Does it make sense for the team to leave Chicago?
On one hand, going to Nashville means not having to share a market. On the other hand, it would be a major step down in market size.
The Chicago White Sox have found a way to exist for nearly 125 years and have a fanbase despite having to compete with the Chicago Cubs for attention. Chicago does lean towards the Cubs, but there are still plenty of people to draw enough revenue to support a sports business.
At the same time, Nashville’s population continues to grow, so the market size could be different in six years when the lease expires at Guaranteed Rate Field.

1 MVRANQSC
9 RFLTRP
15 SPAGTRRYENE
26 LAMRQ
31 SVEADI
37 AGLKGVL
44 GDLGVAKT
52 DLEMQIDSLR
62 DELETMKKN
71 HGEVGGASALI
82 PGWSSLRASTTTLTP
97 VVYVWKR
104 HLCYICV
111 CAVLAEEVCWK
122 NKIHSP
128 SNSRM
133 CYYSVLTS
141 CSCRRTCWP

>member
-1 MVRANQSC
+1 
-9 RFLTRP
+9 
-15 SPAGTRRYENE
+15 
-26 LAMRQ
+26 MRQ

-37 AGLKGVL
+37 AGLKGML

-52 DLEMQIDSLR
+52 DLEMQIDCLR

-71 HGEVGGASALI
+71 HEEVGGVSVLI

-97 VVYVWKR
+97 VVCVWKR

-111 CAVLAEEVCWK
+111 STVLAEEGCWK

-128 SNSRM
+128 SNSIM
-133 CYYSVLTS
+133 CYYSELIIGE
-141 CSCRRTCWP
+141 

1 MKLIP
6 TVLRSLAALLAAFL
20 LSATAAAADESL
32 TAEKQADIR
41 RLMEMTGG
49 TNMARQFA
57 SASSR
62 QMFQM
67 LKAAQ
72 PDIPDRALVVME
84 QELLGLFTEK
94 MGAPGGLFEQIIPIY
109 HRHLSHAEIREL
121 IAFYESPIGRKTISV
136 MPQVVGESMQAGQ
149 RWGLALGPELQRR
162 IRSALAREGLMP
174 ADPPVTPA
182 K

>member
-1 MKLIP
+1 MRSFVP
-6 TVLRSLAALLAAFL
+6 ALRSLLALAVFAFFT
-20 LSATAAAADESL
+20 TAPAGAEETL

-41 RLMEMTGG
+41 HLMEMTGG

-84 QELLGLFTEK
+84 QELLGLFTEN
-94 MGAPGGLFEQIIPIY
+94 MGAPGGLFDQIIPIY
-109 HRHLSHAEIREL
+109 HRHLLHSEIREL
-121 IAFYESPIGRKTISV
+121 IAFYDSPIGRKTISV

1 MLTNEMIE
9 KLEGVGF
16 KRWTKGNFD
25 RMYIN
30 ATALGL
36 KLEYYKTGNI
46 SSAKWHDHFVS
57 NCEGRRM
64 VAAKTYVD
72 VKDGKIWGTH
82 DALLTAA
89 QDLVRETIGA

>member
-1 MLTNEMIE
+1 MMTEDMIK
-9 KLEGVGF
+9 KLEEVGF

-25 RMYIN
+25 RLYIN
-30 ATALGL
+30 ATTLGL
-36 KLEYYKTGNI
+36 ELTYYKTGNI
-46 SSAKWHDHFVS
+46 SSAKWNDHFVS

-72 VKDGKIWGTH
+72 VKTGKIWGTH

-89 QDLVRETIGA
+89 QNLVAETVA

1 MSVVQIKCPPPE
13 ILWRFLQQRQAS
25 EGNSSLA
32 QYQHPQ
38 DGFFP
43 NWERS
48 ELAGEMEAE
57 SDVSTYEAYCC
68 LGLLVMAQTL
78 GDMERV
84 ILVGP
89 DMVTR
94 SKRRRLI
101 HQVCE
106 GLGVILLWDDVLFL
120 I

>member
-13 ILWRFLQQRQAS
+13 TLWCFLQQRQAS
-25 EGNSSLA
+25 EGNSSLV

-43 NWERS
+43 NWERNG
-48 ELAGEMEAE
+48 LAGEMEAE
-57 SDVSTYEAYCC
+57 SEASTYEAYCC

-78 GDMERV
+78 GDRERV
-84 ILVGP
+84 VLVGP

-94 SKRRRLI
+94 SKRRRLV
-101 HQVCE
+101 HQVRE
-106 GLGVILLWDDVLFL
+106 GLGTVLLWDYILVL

There is still an opportunity for Reinsdorf or a new owner to create revenue opportunities with the new stadium in Chicago.
They have been reported to be looking at moving out to Arlington Heights with the Chicago Bears (that is if the Bears move). The team has also been speculated to take over the land at Soldier Field if the Bears leave the city. The Sox might also move to a location near the United Center.
Leaving Chicago might be the only Reinsdorf can avoid having to put any of his money into a new stadium. Another city desperate for an MLB team might be willing to offer a blank check.